In this issue, our main aim has been to illustrate and document the impact of Covid-19 on workers and the experience of the pandemic as an occupational health and safety issue around Europe. As a starting point, Berta Chulvi takes us to the working-class district of El Besòs i el Maresme in Barcelona, where we find, strangely, that infection stops short at the more high-class Avenida Diagonal, as if social class was a literal barrier to it. Bethany Staunton takes a look at how undocumented migrants have experienced the pandemic and asks whether the health crisis has been an instigator for real policy change on the issue of regularisation. Meanwhile, Hugo Boursier went to meet Parisian refuse collectors, applauded in the spring of 2020 for their frontline work in the public health emergency, but who now complain of a lack of recognition and low wages. And in her piece on “long Covid” (the long-term effects of the virus) in the Netherlands, Pien Heuts affirms: “Covid-19 is a lottery: some people suffer few ill effects, while others fall seriously ill and may never recover.”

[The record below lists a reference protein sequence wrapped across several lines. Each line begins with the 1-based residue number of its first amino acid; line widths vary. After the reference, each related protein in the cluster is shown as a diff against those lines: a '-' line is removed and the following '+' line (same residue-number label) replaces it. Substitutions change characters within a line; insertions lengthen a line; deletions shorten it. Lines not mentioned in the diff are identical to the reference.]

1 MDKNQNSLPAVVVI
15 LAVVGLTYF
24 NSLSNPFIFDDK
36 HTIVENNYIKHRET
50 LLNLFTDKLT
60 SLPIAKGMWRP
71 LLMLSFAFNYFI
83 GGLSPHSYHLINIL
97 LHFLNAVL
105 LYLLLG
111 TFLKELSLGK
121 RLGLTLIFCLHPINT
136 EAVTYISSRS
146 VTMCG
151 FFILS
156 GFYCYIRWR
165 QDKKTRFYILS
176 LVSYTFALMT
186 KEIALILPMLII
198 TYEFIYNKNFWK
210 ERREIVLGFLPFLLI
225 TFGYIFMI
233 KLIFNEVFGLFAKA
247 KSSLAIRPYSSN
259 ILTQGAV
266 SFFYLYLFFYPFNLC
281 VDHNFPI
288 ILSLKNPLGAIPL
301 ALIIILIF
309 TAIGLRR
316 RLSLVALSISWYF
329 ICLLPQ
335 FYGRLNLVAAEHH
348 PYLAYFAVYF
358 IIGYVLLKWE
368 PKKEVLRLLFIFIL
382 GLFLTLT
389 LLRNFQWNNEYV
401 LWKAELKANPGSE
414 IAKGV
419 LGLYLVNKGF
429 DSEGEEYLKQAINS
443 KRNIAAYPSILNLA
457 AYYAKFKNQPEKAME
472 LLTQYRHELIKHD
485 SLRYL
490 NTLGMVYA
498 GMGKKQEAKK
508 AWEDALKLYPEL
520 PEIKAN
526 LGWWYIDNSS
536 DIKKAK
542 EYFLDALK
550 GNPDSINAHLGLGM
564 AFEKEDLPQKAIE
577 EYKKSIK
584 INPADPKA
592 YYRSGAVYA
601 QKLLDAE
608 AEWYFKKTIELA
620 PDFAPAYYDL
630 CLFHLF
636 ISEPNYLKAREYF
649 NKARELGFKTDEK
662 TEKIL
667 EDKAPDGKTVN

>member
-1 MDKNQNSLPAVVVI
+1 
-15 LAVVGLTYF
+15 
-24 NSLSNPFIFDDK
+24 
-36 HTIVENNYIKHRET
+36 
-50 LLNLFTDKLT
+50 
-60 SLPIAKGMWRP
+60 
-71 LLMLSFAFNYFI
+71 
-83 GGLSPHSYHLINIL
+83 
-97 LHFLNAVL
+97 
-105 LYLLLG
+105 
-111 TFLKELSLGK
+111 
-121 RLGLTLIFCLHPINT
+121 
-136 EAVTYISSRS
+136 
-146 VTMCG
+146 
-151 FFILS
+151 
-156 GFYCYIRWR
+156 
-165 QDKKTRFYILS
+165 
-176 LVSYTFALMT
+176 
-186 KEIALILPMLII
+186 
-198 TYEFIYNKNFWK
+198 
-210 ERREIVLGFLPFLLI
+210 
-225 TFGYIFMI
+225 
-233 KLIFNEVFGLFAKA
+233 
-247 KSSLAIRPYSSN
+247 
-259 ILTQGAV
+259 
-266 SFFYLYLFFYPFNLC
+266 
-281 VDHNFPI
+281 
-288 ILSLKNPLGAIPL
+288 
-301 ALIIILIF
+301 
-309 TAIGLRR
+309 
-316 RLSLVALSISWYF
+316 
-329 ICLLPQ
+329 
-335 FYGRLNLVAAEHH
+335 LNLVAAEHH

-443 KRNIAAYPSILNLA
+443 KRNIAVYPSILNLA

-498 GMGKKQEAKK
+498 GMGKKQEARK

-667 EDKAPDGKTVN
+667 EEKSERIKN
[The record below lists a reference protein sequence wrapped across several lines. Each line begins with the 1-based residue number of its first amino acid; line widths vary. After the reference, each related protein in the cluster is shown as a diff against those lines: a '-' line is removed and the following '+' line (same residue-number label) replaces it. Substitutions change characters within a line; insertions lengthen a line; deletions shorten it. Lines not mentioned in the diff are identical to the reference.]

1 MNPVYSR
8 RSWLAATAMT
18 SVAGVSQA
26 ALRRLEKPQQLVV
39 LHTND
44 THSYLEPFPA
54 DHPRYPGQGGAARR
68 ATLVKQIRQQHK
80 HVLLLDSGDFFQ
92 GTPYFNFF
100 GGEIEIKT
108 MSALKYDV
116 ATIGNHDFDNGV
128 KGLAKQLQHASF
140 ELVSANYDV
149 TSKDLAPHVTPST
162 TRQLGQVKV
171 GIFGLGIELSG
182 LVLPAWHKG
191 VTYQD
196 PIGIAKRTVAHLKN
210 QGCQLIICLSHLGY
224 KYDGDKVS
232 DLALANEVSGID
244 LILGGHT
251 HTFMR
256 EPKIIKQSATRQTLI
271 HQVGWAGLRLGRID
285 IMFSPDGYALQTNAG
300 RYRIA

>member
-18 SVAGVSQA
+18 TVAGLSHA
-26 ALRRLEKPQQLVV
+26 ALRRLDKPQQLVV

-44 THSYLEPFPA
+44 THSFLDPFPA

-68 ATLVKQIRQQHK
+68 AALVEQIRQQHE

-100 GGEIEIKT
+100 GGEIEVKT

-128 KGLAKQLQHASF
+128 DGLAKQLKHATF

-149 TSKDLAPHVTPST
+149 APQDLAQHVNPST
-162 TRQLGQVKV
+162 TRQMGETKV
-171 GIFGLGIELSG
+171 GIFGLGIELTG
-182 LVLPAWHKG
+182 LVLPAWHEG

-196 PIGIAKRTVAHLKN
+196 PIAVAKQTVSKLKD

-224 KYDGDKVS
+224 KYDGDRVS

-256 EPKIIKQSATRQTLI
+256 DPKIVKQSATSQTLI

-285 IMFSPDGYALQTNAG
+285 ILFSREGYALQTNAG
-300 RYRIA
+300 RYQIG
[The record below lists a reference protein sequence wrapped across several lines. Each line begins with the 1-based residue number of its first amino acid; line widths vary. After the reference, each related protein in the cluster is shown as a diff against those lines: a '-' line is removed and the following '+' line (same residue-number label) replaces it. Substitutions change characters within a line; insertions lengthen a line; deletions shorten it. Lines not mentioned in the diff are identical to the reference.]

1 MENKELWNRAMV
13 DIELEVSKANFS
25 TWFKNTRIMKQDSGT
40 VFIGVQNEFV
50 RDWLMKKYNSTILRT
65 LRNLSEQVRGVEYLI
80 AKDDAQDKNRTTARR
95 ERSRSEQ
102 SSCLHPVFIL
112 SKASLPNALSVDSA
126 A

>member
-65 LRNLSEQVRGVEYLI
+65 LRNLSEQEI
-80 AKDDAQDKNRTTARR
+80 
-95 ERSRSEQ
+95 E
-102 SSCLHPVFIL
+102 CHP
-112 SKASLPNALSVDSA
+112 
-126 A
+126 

In the light of the rise of teleworking, and the associated risks of mental distress, Fabienne Scandella deconstructs for us the dark side of the word “resilience”, which is coming back into fashion in some circles. It would also be impossible to talk about the risks of Covid without mentioning the funeral business. Curiously, in Romania, the higher the mortality rate surges, the less work there is for funeral directors; Laura-Maria Ilie and Florentin Cassonnet explain the reasons behind this paradox. In Zagreb, Jelena Prtorić reviews a crisis at the Croatian National Theatre, which revealed serious shortcomings in occupational safety for the theatre’s opera cast. Lastly, Fanny Malinen offers us a glimpse into post-Covid-19 management in Finland, a country heralded as a pandemic success story, bringing to light a climate of ongoing stress among health professionals who are considering a change of career.
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